For me, being a pastor is among the world’s most honorable professions and constitutes the highest privilege for a person of faith. However, fulfilling this privilege and discharging the pastoral responsibilities demands a lot of sacrifices and hard work, which often leads to burnout. I’ve served as a senior pastor of one congregation for nearly 12 years and now as a hospice spiritual care leader and/or chaplain. I have experienced it first-hand.
Hospice work: rewarding but can be stressful
Working in hospice is also considered one of the most rewarding work experiences someone may have. Hospice workers have an abundance of caring concern for their patients and their families. But they also may struggle with the pressure of fulfilling all their patients’ needs and they may sacrifice their own well-being in the process, which can be stressful.
Hospice workers have a unique challenge of coping with loss continually. In the midst of intimate and intense caregiving, hospice workers often forget to take care of themselves and some are on the brink of burning out. They may think they are just tired and not realize they are burned out. Christina Maslach, a leading expert in the measure of burnout, defined burnout as “a prolonged response to chronic work-related stress. It is a condition in which the worker is not just tired, stressed, or disillusioned, but rather is in a zone of pain.”
Reduce stress, avoid burnout
Taking care of oneself is crucial. While vacations are important, they are not enough. It is essential for hospice workers to have a lifestyle that incorporates manageable stress-reducing techniques. Here are six ways hospice workers can avoid burnout.
- Understand the mission: Not everyone can work in hospice. Some of us walk into hospice work casually thinking of it as just a job. Unless you see it as a career in the helping profession, you’re going to have a hard time dealing with what the work brings to your life. It requires high organizational and coping skills. Hospice will change your life, if it hasn’t yet.
- Guard your heart: Your heart is the center of the whole person. It is the source of all your emotions. If you guard your heart well, you will be well. When you guard your heart, you guard your thoughts, feelings, desires, will, and choices you make. Accept your limitations—you can’t be all things to all people. Use your common sense. Some things you do or decisions you make will affect you physically and mentally, and ultimately affect your family relationships. If you’re burned out, it’s not just you that is affected — it will have an impact on your family, patients, and your employer.
- Have a support group: Create a support system for yourself—have at least one person with whom you can share your problems. Learn to forgive others when you’re disappointed. If you are grieving, don’t make them guess about how you’d like to be supported. Tell them, and you’ll end up feeling a lot better. If it’s a work-based support system, chances are they’re experiencing the same issues.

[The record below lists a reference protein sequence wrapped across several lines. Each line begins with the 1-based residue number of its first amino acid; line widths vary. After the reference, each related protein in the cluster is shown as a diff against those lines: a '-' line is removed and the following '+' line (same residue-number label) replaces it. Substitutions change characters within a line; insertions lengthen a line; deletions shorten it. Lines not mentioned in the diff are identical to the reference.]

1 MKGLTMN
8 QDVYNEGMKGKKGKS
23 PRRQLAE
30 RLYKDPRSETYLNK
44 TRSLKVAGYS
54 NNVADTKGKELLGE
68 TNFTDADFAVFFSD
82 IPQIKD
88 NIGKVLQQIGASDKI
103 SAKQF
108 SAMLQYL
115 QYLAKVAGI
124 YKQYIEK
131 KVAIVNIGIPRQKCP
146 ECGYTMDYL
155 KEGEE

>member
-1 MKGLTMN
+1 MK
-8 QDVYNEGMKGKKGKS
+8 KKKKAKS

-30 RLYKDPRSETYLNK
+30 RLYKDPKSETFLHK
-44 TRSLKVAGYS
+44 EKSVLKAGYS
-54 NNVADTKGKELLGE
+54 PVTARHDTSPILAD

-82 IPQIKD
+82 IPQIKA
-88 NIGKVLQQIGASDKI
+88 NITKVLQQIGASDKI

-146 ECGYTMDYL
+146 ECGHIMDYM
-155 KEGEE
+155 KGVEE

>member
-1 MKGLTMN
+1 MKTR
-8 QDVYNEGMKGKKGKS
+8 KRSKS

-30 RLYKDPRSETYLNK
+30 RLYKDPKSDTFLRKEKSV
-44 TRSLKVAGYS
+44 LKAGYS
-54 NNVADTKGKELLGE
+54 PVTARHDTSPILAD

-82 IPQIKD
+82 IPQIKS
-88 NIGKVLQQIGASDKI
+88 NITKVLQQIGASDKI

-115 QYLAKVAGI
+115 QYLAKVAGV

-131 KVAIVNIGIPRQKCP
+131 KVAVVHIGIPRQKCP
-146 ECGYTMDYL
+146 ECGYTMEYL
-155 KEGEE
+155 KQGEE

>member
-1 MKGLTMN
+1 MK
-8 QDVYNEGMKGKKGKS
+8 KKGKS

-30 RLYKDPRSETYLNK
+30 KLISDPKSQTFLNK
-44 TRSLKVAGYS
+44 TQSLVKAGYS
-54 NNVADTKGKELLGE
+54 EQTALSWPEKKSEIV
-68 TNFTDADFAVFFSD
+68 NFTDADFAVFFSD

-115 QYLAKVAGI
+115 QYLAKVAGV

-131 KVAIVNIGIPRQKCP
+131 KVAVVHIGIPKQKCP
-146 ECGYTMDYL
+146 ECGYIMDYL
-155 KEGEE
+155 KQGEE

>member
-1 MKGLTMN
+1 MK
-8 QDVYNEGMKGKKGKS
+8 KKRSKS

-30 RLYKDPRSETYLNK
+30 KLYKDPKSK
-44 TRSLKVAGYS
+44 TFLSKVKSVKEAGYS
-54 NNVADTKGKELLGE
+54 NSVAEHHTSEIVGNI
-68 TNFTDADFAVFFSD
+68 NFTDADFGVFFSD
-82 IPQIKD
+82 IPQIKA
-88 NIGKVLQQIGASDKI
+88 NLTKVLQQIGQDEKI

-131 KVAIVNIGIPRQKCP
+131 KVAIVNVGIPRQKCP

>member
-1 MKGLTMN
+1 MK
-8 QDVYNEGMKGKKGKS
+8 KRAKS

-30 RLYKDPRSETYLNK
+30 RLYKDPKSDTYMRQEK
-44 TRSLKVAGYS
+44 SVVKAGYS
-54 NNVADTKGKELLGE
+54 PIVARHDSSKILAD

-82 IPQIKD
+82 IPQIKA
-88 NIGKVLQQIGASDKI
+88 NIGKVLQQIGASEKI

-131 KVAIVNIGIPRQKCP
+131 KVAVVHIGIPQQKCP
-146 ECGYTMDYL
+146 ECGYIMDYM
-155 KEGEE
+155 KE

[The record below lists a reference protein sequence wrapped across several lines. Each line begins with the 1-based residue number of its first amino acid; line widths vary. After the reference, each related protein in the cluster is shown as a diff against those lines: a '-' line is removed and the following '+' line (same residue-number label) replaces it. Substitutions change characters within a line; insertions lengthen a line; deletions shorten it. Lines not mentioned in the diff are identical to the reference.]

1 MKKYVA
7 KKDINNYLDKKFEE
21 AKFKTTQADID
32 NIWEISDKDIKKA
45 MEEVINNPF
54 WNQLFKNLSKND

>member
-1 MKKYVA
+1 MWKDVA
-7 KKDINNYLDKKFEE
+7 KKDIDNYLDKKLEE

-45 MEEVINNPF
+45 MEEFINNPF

- Surround yourself with good friends: You need some good friends to help when you go through difficult moments in your life. You need them for strength, courage, and laughter. Not everyone you meet at work and go to lunch with is a friend. A friend is someone you choose to be with and with whom you share your feelings — good times and bad times. As Oprah Winfrey writes, “Lots of people want to ride with you in the limo, but what you want is someone who will take the bus with you when the limo breaks down.”
- Exercise: If you are feeling down emotionally after the loss of someone you have cared for, you need an emotional lift or may need to blow off some steam after a stressful day. Exercise can help. A workout at the gym or just a 30-minute walk can help. We all know that physical activity stimulates various chemicals in our brain, which may leave our feelings happier and more relaxed.
- Relax: Relaxation decreases the effects of stress on your mind and body. Work environments, circumstances, expectations, and scheduling demands tend to increase the stress on the hospice worker in addition to the emotional stressors. You need to get your stress under control before it spirals out of control and inevitably leads to burnout. When you’re faced with numerous responsibilities and tasks and the demands of your work, relaxation may take a back seat in your life. But it’s important to take care of yourself so you can be strong for others. So, use relaxation techniques such as music, massage, and meditation with coping methods including positive thinking, humor, time management, exercise, and getting enough sleep. And finally reach out to your support group, family, and friends.
By changing your lifestyle to manage stress better, you will avoid burnout and help yourself, your patients, and your family.
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About the author
W. Ruben Exantus is a chaplain with Care Dimensions and author of “Pastoral Burnout & Leadership Styles: Factors Contributing to Stress and Ministerial Turnover.”